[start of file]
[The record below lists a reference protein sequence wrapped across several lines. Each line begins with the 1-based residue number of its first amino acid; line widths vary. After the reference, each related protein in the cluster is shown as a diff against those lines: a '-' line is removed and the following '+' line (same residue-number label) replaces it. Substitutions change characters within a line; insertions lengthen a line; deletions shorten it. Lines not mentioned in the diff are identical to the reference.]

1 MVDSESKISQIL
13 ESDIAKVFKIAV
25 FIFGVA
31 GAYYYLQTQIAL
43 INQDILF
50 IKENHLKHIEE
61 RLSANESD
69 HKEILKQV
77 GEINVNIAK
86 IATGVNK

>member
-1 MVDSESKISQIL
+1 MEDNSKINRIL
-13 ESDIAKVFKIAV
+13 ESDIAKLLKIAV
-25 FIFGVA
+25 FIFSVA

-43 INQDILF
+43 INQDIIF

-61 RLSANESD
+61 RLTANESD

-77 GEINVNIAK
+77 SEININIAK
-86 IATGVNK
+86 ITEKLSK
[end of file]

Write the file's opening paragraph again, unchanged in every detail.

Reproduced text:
[The record below lists a reference protein sequence wrapped across several lines. Each line begins with the 1-based residue number of its first amino acid; line widths vary. After the reference, each related protein in the cluster is shown as a diff against those lines: a '-' line is removed and the following '+' line (same residue-number label) replaces it. Substitutions change characters within a line; insertions lengthen a line; deletions shorten it. Lines not mentioned in the diff are identical to the reference.]